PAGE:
Over the last couple of months, I have been collecting stories from Agile development teams and management looking for trends in how well that partnership is working. With every story entered into Agile Alliance’s Narrative Project, we seem to hit the same not-so-magic number–60% say that partnership is not really working very well. It can be seen in story titles like, “No trust from the middle,” “Nobody on the same page,” “Waterfall in agile clothing,” and “Old mindset trumps agile benefits” dominating the headlines. All of these stories point out very clear pockets of concern that really block our ability to do Agile well.
The first major area the stories call out is a lack of clear goals around projects. Not long back Google released a report about what makes effective teams, and their findings concluded that clear goals help the teams to be focused and effective in their delivery performance. This is sort of like saying that we found out that humans live longer with water as a part of their daily diet. Yeah, we knew this.
Now I don’t mean to degrade Google’s work here. The more high-profile companies that reach this level of awareness the better. However, the Agile mindset and methods focus a lot on setting meaningful goals. So why isn’t the leadership of Agile teams good with goal setting? Well, mainly because the Agile mindset and methods are having a hard time working their way up the hierarchy of most organizations. As one of the Narrative Project stories calls out: “Agile is what other people do.”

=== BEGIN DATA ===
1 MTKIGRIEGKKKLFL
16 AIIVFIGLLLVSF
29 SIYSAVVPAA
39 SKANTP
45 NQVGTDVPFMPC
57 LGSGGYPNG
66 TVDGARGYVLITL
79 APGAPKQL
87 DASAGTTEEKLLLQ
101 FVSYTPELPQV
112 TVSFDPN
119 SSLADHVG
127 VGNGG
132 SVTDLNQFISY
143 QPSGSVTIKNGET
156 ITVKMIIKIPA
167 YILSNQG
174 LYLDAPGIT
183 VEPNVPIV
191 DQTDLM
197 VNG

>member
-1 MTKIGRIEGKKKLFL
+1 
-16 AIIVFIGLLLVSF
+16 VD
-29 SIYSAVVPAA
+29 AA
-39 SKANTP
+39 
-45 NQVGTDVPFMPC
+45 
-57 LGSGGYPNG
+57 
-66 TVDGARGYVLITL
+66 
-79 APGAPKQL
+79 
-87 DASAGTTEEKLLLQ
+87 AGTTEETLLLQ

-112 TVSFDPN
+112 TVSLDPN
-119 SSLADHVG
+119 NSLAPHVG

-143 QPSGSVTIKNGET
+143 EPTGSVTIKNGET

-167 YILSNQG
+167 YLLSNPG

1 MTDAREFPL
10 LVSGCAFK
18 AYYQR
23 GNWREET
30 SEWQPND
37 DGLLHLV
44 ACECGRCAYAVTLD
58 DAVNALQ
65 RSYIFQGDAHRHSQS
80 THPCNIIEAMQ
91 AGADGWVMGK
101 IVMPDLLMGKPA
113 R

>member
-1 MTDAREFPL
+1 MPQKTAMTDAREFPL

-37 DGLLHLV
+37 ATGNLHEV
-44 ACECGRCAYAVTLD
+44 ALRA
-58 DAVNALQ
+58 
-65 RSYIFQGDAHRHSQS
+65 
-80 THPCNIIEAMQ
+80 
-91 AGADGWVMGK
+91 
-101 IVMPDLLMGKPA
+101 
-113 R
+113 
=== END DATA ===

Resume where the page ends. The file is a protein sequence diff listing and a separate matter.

Having been in senior leadership for 15+ years, I would have to agree with this person’s assessment of this very bad anti-pattern to business agility–leaders don’t spend enough time learning new ways of leading. In fact, I hear all the time: “Could you teach that day-long leadership class in 2 hours? That’s all the time we can dedicate to that.” What these leaders don’t understand is that they are wasting far more time in the form of loss of productivity due to product requirements thrash and other waste due to not having clear goals. My recommendation is for leaders to spend the time and learn along with their teams on how to make this better. It will go a long way to improve every aspect of your company’s delivery performance and customer satisfaction.
Along with this, managers and leaders need to shift leadership styles to a more synergistic way of working. We have far too many stories about people being managed from a style that centers more on creating an obligation to a goal vs. making it meaningful so that people’s own motivation and excitement fuel the accomplishment. Here again, spending a few days learning this will go a long way to dampen this impediment.
The other impediments detected by the Agile Narrative Project stories I will talk about in a future blog post. In the meantime, please submit your stories to the Agile Narrative Project and help us to build a better way of work. Also, please join me at Agile2017 in Orlando. We will be working on addressing aspects of this problem at the Business Agility Lab.